First published in The Times, Monday August 17 2015
“This whole world is the Titanic and we’re all along for the ride. The only escape is through illusion.” It is always exasperating when a piece of theatre starts explicitly spelling out its themes, as though to an audience of dunces. It isn’t, however, the script – adapted by Steve King from the Bulgarian writer Hristo Boytchev – that sinks this absurdist drama. The fundamental problem with Russell Bolam’s production, which features John Hannah in his first stage role in 25 years, is that it singularly fails to invest Boytchev’s exploration of reality and illusion with any real magic or sense of the numinous.
In outline the play is like a cross between Waiting for Godot and the existential television drama Lost. We meet four tramps huddled together at an abandoned railway station. They intend, one day, to move on, but like Beckett’s Vladimir and Estragon, they appear trapped in a temporal limbo, sustained by scraps thrown from trains and endless bickering.
We’re made to wait for Hannah’s appearance, but when his character duly arrives, rising from a coffin-like wooden box and referencing Houdini, the actor seems as listless and under-directed as the rest of the cast. Even the feats of illusion and sleight of hand tricks his character employs to rouse his new companions from their inertia are performed with a distinct lack of flourish.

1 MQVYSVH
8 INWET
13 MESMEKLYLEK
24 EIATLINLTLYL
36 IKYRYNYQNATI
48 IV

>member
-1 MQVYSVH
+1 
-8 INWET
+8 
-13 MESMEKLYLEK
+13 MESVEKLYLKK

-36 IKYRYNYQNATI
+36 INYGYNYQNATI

Unlike Tim Crouch’s An Oak Tree, currently being revived at the Traverse, at no point does Bolam’s production hypnotise its audience into seeing things that aren’t there. The scene in which Hannah’s Harry entrances the others into taking up imaginary violins and performing a miraculous string quartet could have been a coup de théâtre to rival the final scene of Tom Murphy’s The Gigli Concert, but under Bolam’s lacklustre direction, this sequence, like so much else in the play, inspires little more than a shrug of the shoulders.